Traditional Danish Layer Cake has creamy vanilla pudding and raspberry jam layered between homemade yellow cake. The whole thing is smothered in luscious buttercream frosting!

When I was growing up, I loved it when my mom made me Danish Layer Cake for my birthday.

Her side of the family is from a town called Racine, Wisconsin (home to Danish Bakery legend O&H), so Danish Layer Cakes were part of the fabric of her childhood.

She made things easy by starting with a boxed mix, but I’m returning this cake to it’s full glory with full-on from-scratch status.

Traditional Danish Layer Cake on a marble cake stand with a slice being lifted out.

Pin Now To Save!PIN IT

How to Make a Danish Layer Cake

Start by making a yellow cake batter and divide it between two (2) 8-inch round cake pans. You can use 9-inch pans but it won’t work as well. If you don’t believe me, just email me and I’ll send you photographic evidence.

When they are cool, you slice each lengthwise. You’ll have 4 layers of cake.

Then, you assemble in this order:

  • Cake
  • Pastry cream / pudding
  • Cake
  • Jam
  • Cake
  • Pastry cream / pudding
  • Cake

Traditional Danish Layer Cake on a marble cake stand with a slice on a blue plate with a fork.

Top the whole cake with luscious buttercream frosting. My mom used to use Cool Whip, but you just can’t compete with classic buttercream!

I’d love to say I’ll save you a slice. But I’d be lying.

Traditional Danish Layer Cake on a marble cake stand.

Traditional Danish Layer Cake on a marble cake stand with a slice being lifted out.

Danish Layer Cake Recipe (Dansk Lagekage)

This recipe has been updated to feature homemade pastry cream instead of instant vanilla pudding. Please see the recipe notes to substitute instant vanilla pudding (or cake mix or cool whip instead of buttercream frosting).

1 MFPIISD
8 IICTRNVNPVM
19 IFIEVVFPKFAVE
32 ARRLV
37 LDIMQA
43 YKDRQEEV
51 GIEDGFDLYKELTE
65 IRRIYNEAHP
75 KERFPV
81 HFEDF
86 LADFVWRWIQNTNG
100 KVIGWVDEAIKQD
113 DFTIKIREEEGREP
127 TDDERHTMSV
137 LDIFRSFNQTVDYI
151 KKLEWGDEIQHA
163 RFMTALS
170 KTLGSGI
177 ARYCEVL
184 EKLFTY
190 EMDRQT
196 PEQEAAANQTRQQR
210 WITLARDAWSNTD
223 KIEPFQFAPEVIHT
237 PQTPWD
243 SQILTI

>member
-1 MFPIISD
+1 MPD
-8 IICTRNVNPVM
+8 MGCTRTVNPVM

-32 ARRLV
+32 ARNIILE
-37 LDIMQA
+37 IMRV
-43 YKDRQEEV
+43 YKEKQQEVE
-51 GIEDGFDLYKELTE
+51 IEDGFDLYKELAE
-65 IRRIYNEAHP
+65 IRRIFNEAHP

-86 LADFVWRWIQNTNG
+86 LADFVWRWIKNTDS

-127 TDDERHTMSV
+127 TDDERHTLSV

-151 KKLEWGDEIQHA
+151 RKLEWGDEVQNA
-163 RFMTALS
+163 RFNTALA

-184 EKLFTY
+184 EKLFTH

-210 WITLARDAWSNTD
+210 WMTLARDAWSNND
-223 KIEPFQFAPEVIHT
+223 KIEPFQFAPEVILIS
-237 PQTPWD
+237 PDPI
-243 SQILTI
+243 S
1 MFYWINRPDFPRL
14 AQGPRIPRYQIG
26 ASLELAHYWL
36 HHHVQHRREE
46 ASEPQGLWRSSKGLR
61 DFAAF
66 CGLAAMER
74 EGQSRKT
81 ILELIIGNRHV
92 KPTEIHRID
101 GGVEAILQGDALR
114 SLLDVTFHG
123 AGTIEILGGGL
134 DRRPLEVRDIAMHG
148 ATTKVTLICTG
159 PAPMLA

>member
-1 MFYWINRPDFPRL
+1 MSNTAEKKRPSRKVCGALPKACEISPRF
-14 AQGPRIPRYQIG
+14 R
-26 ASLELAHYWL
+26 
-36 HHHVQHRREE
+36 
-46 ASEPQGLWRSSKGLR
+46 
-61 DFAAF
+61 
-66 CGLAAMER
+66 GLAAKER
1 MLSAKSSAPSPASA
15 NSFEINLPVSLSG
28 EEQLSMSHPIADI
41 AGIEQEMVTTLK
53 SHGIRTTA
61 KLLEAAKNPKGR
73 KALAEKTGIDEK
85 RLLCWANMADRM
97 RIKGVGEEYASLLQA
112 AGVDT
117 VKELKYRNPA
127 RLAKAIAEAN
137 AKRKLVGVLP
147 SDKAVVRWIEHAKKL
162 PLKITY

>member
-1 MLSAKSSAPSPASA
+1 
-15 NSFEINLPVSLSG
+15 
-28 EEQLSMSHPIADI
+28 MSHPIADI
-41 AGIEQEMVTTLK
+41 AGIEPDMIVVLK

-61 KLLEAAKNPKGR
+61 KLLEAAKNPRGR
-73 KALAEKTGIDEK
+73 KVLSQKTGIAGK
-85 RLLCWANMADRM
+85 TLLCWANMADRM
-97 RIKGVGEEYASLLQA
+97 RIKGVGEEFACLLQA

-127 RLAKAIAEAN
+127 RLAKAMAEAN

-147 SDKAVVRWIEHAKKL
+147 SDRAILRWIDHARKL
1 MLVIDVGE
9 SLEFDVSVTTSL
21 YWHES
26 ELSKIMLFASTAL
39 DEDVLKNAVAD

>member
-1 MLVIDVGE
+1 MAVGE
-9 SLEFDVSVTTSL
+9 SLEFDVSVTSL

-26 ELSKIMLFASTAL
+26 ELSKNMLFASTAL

4.8 from 20 votes
Cook Time 1 hr
Total Time 1 hr
Servings 10 servings
Course Dessert
Cuisine American, Danish
Calories 856

Ingredients 

For the pastry cream:

  • 2 cups milk
  • 1 cup granulated sugar
  • 6 egg yolks
  • 1/4 cup cornstarch
  • 1/4 teaspoon salt
  • 1 teaspoon vanilla extract

For the yellow cake:

  • 1/2 cup whole milk at room temperature
  • 4 large eggs at room temperature
  • 2 teaspoons vanilla extract
  • 1 3/4 cups cake flour
  • 1 1/2 cups granulated sugar
  • 2 teaspoons baking powder
  • 3/4 teaspoon Salt
  • 1 cup unsalted butter cut into tablespoons and softened (2 sticks)

For the buttercream frosting:

  • 1 cup butter softened (2 sticks)
  • 4 to 5 cups powdered sugar
  • 2 teaspoons vanilla extract
  • 1/4 cup heavy cream
  • Pinch Salt optional

To assemble the cake:

  • 1 small jar seedless raspberry jam see notes
  • Fresh raspberries for garnish optional

Instructions 

To make the pastry cream:

  • In a medium non-aluminum saucepan over medium heat, warm milk until tiny bubbles appear on the surface, about 6 to 8 minutes (about 180 degrees Fahrenheit/82 degrees Celsius).
  • Meanwhile, In a large bowl, whisk together egg yolks and sugar. Whisk in cornstarch and salt.
  • While whisking constantly, pour in half of the hot milk. Whisk in remaining hot milk and return to saucepan.
  • Cook over medium heat, whisking constantly, until the mixture thickens to a firm consistency, about 5 to 8 minutes. Whisk in vanilla. Scrape in to a bowl.
  • Cover with plastic wrap, pressing it directly on to the surface of the pastry cream. Refrigerate until chilled, about 2 to 3 hours.

To make the cake: